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  • Yoyo Li

We Are Nowhere —— A Documentary Feature Film

Director/Cinematographer: Yoyo Li


Set in a Christian town that was deemed nonexistent by the Chinese government in 1986, traditionalism and modernism clash during the Christmas celebrations as the younger generation doubts the older generation's values and yearns for urban life.



It’s a story of a place that’s lost in time and wiped off from the map. It’s also a story of the people here, people you cannot find anywhere else in China. Set in Bi-jiang, a town lost in time and so isolated from the world that it was pardoned from the Communist Revolution period in China. Frozen in time, as you walk down the street you can still find slogans on the wall that predate the Cultural Revolution.

But just when you think this is an abandoned town from the 50’s, a white building that resembles a church appears up on the hill. All of a sudden, you see all these people in the courtyard dressed in 50’s styled clothes, peacefully sitting together making Christmas decorations for a giant Christmas tree they’re going to put up.

Unique to China’s religious norms, the Christian religion has been established in Bi-jiang since the 19th century. The new Chinese government didn’t know what to do with the town and it’s “lacking of revolutionary enthusiasm”, so they abandoned it after a big flood in the 70’s. They “erased” the town on the map and moved the government out.

A small glimpse into this forgotten land is best told when I came across pictures from a friend’s photographer studio. He was one of the first outsiders that ever landed a foot in this town. The visuals and the way he describes the surreal experience he had in Bi-jiang is striking. He refers to this place as “the land of peach blossom ”, which is a fictional place in a well-known Chinese poem where people escape to; to be forgotten and find peace. He even believes all these people are 150 years old and just never age. “ Their energy is out of this world. It’s not just the religion. Even the kids there are calm and wise.” This profound discovery haunted me ever since. I’m going there with my camera. I believe something magical will happen.


Making this movie is a way to preserve the last image of this beautiful and peaceful town in memory of the time when religion was free and respected. I want both western and Chinese audiences to look at the modernization through this forgotten town in China, where life is as simple as working in the field, cooking, and making Christmas decorations together. It’s my form of social research, to answer a question I’ve always had: “what would life in China be if the Communist party didn’t take over?”

People in Bi-jiang struggle with poverty and lack of education and their struggle reflects the challenge mankind is facing in an increasingly modernized world. In order to address this issue on a global scale, I’ll focus on the worldwide familiarity of the Christian church to help compare and contrast. From the characters watching the American Christmas shows, to showing how other towns worship in churches in another part of the world. Is Bi-jiang more different, or more similar than the world’s they don’t even know exist.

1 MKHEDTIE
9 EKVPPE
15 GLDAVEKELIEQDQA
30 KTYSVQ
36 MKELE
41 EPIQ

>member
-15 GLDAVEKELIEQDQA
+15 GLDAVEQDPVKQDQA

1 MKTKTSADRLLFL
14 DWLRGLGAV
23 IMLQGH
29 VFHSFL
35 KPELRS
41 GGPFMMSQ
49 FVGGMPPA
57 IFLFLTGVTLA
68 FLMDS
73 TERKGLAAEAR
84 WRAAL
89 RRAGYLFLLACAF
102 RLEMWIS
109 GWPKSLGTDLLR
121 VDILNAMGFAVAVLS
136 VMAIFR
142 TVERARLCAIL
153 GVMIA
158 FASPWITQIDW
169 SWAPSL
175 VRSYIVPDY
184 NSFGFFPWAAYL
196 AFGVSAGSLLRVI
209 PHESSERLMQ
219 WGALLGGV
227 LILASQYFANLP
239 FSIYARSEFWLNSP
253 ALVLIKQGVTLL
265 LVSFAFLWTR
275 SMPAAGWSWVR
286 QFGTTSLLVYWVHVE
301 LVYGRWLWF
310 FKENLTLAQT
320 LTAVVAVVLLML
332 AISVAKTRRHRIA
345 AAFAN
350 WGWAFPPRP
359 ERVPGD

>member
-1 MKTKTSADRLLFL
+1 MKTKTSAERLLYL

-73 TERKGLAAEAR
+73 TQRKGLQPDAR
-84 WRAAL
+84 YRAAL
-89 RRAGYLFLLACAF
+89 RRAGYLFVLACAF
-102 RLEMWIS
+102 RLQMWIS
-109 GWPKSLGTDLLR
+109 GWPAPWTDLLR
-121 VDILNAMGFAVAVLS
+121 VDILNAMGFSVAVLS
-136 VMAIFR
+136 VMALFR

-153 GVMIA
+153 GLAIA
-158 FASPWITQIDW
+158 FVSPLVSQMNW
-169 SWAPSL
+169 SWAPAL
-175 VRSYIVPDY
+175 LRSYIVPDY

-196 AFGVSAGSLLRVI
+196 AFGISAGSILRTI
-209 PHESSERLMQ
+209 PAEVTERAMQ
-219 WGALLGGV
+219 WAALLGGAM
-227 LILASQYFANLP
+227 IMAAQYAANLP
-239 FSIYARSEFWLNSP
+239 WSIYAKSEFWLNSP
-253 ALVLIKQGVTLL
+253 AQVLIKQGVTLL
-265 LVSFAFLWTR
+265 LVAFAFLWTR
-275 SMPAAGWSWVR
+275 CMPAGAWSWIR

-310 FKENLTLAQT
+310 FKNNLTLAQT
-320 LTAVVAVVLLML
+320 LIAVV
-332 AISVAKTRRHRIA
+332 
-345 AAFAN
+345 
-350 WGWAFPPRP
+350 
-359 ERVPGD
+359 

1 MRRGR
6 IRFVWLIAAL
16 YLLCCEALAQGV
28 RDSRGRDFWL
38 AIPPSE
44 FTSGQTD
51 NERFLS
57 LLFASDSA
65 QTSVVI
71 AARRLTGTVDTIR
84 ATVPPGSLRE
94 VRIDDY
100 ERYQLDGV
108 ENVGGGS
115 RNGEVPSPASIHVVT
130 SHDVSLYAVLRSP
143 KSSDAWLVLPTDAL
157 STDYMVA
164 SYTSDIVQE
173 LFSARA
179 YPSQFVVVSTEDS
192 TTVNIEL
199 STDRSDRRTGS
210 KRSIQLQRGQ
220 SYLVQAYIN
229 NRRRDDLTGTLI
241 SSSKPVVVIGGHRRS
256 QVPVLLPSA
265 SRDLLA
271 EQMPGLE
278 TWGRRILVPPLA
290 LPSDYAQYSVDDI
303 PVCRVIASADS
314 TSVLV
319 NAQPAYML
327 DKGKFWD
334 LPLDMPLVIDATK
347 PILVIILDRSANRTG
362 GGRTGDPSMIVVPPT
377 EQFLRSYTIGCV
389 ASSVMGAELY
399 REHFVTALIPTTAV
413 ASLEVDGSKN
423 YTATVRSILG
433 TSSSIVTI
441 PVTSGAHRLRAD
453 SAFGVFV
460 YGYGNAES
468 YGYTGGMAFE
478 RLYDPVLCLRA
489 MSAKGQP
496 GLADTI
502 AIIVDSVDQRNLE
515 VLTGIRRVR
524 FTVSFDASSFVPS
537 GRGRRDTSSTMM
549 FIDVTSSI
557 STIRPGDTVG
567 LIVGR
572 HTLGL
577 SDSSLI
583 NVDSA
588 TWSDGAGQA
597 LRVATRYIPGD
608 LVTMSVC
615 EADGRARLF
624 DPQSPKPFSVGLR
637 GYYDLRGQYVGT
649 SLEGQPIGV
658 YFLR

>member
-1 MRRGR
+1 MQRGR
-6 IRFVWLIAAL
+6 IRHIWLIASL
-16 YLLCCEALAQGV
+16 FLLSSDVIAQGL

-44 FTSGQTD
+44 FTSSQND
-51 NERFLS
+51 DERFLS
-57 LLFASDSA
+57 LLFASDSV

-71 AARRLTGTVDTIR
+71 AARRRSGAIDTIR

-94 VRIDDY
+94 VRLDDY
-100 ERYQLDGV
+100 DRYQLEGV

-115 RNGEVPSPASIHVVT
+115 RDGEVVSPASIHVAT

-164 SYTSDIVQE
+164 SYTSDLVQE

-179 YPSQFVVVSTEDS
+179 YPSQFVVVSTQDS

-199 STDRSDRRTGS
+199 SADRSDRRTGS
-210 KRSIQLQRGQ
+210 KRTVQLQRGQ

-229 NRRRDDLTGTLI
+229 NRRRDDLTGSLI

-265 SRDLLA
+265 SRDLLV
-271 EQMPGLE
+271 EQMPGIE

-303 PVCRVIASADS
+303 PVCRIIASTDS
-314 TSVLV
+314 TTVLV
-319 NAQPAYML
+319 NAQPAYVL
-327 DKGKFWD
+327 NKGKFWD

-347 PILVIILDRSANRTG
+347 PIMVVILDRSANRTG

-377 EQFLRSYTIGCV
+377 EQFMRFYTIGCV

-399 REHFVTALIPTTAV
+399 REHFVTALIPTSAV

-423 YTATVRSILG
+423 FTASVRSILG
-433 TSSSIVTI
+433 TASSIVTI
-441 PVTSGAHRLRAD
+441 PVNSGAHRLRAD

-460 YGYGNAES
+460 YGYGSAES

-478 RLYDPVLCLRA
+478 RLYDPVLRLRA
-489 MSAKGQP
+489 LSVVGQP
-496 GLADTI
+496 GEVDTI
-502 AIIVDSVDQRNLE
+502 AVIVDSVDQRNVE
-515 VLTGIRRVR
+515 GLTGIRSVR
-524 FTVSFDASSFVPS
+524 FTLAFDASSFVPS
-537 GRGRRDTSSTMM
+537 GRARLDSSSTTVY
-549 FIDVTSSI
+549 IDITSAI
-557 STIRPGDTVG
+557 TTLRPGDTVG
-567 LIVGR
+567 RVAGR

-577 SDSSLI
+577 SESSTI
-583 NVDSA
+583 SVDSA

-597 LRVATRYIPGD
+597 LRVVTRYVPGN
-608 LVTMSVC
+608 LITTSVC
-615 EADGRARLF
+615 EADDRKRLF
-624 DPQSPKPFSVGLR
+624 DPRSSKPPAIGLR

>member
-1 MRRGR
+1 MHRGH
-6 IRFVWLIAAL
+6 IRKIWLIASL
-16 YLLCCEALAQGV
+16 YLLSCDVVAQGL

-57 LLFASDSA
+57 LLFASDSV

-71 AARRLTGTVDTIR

1. I want to introduce the beauty of the daily activities and spiritual practice of people in Bi-jiang, exposing a lifestyle that’s unseen on the screen.

  2. Through introducing the history of Bi-Jiang, I’m expecting the audience will appreciate the peacefulness of Chinese traditional culture, and how different that is from the modern Chinese culture that’s often portrayed in the media. And for me as a filmmaker, I want to find out what we lose when we lose the spiritual connection to our land.

c) By exposing the education and employment problems that modern China is having right now and specifically in the countryside, I want to awaken the world about the economical and cultural transformation that’s shocking these segments. While doing research, I realized that the U.S. has also been through the same transition (industrial revolution) in their culture. So for the western audience, it’s a chance to get a better understanding of where they are standing as modern individuals in relation to the globalization effect it is having on China.


Yoyo Li - Filmmaker

Raised in China by University Art Professors, Yoyo had grown tired of being censored by the Chinese government on what stories she could tell as she obtained her Bachelor's Degree in Film Directing at the Communication University of China. Yoyo embarked on her own journey to Los Angeles and received her Masters in Film Production at Loyola Marymount University. Her experience of being a Director and DP of documentary films had a very profound effect on her vision as a storyteller. She remembers the moment in the editing room when she realized that her own self-discovery in cinema were captured in the personal emotions of the characters and story. Her documentaries have taken hundreds of audiences from the U.S to places they’ve never been as she observes how class and regional lines collide to debunk the Chinese propaganda about equality through her films. In addition to documentary filmmaking, Yoyo is also an award-winning production designer that enjoys creating worlds for other filmmakers.

Yoyo Li

M.F.A. Film & TV Production '17 | Loyola Marymount University

B.A. Directing & Editing '14 | Communication University of China, Beijing

310-486-0207 |

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